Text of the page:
- .NET Framework 4.5, 4.5.1
- .NET for Windows Store apps
- Windows Phone 8
- Silverlight 5
- Portable Class Libraries
Nuget Package: Microsoft.WindowsAzure.Common.Dependencies
Description: Provides popular portable components for a common HTTP pipeline and JSON parsing. This package is included as a dependency to other libraries such as the Windows Azure Management Libraries and should not be directly added to your project.
- .NET Framework 4.5, 4.5.1
Nuget Package: Microsoft.WindowsAzure.Management
Description: Provides Windows Azure infrastructure and data center management operations, including the ability to create and manage affinity groups.
Nuget Package: Microsoft.WindowsAzure.Management.Compute
Description: Provides virtual machine and hosted service management capabilities to developers. Launch, restart, scale, and manage VMs, hosted services, virtual disks, operating system images, and more.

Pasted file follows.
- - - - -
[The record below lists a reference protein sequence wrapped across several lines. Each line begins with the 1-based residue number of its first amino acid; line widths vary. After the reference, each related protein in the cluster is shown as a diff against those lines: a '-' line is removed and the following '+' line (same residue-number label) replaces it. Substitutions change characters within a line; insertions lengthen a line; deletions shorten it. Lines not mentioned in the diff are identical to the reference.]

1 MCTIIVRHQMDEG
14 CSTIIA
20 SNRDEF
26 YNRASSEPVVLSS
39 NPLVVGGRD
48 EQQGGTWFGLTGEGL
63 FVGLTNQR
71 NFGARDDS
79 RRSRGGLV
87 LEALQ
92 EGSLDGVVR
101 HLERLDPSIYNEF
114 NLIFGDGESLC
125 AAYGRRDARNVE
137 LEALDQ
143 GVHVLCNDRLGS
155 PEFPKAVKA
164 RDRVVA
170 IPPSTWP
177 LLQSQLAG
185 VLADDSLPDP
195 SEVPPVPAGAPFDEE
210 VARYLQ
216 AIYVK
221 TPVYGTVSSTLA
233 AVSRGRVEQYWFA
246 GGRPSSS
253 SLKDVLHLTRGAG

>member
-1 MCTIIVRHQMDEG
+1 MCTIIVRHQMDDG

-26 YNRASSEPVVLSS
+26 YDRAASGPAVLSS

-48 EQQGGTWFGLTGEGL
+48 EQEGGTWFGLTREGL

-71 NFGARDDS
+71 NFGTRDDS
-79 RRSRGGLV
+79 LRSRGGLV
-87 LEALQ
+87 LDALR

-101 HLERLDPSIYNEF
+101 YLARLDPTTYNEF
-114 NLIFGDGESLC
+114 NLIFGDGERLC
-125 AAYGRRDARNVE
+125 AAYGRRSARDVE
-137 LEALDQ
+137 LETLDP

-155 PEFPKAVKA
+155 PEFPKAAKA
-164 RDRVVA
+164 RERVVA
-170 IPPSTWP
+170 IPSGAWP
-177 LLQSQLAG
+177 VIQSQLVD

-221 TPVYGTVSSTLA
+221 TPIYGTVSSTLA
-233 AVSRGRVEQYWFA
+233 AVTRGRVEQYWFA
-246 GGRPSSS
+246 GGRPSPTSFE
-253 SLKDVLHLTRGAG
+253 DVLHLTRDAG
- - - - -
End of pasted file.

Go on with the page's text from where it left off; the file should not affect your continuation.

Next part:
Nuget Package: Microsoft.WindowsAzure.Management.Libraries
Description: This set of packages open up a rich surface area of Windows Azure services, giving you the power to automate, deploy, and test cloud infrastructure with ease.These services support Windows Azure Virtual Machines, Hosted Services, Storage, Virtual Networks, Web Sites and core data center infrastructure management.
Nuget Package: Microsoft.WindowsAzure.Management.Storage
Description: Provides storage management operations for Windows Azure, including the ability to create, delete, and configure storage service accounts and credentials.
Nuget Package: Microsoft.WindowsAzure.Management.VirtualNetworks